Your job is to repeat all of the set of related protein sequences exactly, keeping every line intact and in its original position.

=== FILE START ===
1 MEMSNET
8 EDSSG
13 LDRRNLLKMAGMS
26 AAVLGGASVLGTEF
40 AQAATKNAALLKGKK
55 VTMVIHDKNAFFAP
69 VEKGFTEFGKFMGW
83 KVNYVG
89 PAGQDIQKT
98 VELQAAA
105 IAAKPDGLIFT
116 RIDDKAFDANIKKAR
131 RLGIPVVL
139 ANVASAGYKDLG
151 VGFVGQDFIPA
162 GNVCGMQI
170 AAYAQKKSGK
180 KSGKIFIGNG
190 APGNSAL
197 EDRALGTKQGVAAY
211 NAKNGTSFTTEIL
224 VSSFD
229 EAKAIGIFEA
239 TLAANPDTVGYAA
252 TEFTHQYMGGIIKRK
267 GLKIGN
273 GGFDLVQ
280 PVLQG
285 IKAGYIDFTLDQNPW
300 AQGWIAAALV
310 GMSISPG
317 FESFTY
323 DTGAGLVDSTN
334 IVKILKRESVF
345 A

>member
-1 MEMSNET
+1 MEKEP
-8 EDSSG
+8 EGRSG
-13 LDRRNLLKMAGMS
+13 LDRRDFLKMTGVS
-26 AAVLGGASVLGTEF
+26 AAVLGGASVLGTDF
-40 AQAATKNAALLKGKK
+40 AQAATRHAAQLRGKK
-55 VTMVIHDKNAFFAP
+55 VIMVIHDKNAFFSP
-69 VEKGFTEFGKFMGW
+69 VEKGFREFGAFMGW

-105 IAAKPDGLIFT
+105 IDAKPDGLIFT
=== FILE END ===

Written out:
1 MEMSNET
8 EDSSG
13 LDRRNLLKMAGMS
26 AAVLGGASVLGTEF
40 AQAATKNAALLKGKK
55 VTMVIHDKNAFFAP
69 VEKGFTEFGKFMGW
83 KVNYVG
89 PAGQDIQKT
98 VELQAAA
105 IAAKPDGLIFT
116 RIDDKAFDANIKKAR
131 RLGIPVVL
139 ANVASAGYKDLG
151 VGFVGQDFIPA
162 GNVCGMQI
170 AAYAQKKSGK
180 KSGKIFIGNG
190 APGNSAL
197 EDRALGTKQGVAAY
211 NAKNGTSFTTEIL
224 VSSFD
229 EAKAIGIFEA
239 TLAANPDTVGYAA
252 TEFTHQYMGGIIKRK
267 GLKIGN
273 GGFDLVQ
280 PVLQG
285 IKAGYIDFTLDQNPW
300 AQGWIAAALV
310 GMSISPG
317 FESFTY
323 DTGAGLVDSTN
334 IVKILKRESVF
345 A

>member
-1 MEMSNET
+1 MEKEP
-8 EDSSG
+8 EGRSG
-13 LDRRNLLKMAGMS
+13 LDRRDFLKMTGVS
-26 AAVLGGASVLGTEF
+26 AAVLGGASVLGTDF
-40 AQAATKNAALLKGKK
+40 AQAATRHAAQLRGKK
-55 VTMVIHDKNAFFAP
+55 VIMVIHDKNAFFSP
-69 VEKGFTEFGKFMGW
+69 VEKGFREFGAFMGW

-105 IAAKPDGLIFT
+105 IDAKPDGLIFT